The strategy of buying time with a techno-fix presumes either that we will be able to institute systemic change at some unspecified point in the future even though we can’t do it just now (a weak argument on its face), or that climate change and all of our other symptomatic crises will in fact be amenable to technological fixes. The latter thought-path is again a comfortable one for managers and investors. After all, everybody loves technology. It already does nearly everything for us. During the last century it solved a host of problems: it cured diseases, expanded food production, sped up transportation and provided us with information and entertainment in quantities and varieties no one could previously have imagined. Why shouldn’t it be able to solve climate change and all the rest of our problems?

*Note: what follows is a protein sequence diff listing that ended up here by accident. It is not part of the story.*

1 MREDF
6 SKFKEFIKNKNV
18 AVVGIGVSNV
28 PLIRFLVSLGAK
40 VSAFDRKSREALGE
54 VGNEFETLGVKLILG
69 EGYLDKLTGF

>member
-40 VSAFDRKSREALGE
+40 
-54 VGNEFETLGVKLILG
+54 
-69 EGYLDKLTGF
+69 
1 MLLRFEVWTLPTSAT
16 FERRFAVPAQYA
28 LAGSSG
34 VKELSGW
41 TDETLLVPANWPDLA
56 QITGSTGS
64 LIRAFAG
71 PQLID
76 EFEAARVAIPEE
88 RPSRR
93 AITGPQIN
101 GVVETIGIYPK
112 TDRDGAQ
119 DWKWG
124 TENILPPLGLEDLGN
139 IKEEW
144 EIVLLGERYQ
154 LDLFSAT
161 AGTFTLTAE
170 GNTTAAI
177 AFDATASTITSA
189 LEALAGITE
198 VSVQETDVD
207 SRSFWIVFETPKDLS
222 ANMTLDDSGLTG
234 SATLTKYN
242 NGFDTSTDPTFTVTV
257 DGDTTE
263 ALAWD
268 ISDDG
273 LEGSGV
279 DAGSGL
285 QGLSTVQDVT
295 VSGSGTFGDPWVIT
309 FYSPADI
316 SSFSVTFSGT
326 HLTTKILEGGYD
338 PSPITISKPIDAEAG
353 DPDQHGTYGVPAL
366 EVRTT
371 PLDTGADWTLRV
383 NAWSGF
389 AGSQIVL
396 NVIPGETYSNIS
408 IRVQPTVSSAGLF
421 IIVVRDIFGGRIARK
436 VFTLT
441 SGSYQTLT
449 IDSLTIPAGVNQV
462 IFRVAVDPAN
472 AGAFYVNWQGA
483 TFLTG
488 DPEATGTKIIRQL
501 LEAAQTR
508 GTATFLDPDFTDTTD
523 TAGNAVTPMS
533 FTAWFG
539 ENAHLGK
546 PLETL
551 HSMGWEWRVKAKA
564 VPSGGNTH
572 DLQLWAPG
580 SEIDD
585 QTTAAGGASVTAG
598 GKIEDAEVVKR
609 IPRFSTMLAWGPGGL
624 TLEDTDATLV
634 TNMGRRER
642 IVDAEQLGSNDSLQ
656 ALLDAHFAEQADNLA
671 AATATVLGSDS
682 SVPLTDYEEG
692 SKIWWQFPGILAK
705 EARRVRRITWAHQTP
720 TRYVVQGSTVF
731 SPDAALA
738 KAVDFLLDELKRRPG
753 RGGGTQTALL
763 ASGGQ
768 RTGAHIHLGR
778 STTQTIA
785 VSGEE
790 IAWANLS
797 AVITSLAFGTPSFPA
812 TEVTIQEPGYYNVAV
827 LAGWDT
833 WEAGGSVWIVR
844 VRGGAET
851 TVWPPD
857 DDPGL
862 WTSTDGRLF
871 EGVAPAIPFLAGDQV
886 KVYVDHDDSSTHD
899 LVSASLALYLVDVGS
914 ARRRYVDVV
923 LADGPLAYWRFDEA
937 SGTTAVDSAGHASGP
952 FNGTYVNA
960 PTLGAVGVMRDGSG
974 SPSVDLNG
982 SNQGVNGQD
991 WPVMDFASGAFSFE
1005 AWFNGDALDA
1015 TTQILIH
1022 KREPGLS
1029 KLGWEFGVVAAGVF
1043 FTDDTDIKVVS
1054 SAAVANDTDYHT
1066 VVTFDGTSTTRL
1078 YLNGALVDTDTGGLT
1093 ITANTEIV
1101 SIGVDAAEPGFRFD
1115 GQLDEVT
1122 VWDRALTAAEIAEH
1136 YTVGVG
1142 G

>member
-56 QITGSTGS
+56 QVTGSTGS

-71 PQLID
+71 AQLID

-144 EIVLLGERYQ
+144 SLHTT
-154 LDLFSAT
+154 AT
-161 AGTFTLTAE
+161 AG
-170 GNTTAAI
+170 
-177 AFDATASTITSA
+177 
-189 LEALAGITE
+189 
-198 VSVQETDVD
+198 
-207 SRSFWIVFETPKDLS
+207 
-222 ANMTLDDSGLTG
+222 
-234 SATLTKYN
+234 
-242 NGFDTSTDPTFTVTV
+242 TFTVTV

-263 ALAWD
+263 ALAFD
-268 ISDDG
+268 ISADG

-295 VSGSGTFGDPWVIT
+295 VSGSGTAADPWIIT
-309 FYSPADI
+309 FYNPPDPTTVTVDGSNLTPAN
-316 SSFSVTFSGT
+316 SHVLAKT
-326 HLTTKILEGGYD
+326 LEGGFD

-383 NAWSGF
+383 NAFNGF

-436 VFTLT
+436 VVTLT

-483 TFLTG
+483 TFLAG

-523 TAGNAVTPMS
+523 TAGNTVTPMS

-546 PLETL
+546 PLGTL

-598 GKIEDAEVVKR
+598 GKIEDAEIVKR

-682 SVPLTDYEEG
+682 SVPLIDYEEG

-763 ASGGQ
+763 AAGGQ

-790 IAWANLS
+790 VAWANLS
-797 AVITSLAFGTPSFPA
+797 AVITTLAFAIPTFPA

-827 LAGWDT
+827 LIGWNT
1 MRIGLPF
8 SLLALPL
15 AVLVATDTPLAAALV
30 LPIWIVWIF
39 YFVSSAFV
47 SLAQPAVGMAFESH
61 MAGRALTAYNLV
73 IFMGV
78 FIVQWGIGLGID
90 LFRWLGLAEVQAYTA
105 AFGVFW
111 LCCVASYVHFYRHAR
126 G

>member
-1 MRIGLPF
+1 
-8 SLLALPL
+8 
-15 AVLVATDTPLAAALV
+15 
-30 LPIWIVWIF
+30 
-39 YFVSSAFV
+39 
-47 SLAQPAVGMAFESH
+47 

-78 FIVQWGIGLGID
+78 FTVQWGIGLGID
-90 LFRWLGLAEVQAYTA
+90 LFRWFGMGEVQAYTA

Of course, ignoring the systemic nature of our dilemma just means that as soon as we get one symptom corralled, another is likely to break loose. But, crucially, is climate change, taken as an isolated problem, fully treatable with technology? Color me doubtful. I say this having spent many months poring over the relevant data with David Fridley of the energy analysis program at Lawrence Berkeley National Laboratory. Our resulting book, Our Renewable Future, concluded that nuclear power is too expensive and risky; meanwhile, solar and wind power both suffer from intermittency, which (once these sources begin to provide a large percentage of total electrical power) will require a combination of three strategies on a grand scale: energy storage, redundant production capacity and demand adaptation. At the same time, we in industrial nations will have to adapt most of our current energy usage (which occurs in industrial processes, building heating and transportation) to electricity. Altogether, the energy transition promises to be an enormous undertaking, unprecedented in its requirements for investment and substitution. When David and I stepped back to assess the enormity of the task, we could see no way to maintain current quantities of global energy production during the transition, much less to increase energy supplies so as to power ongoing economic growth. The biggest transitional hurdle is scale: the world uses an enormous amount of energy currently; only if that quantity can be reduced significantly, especially in industrial nations, could we imagine a credible pathway toward a post-carbon future.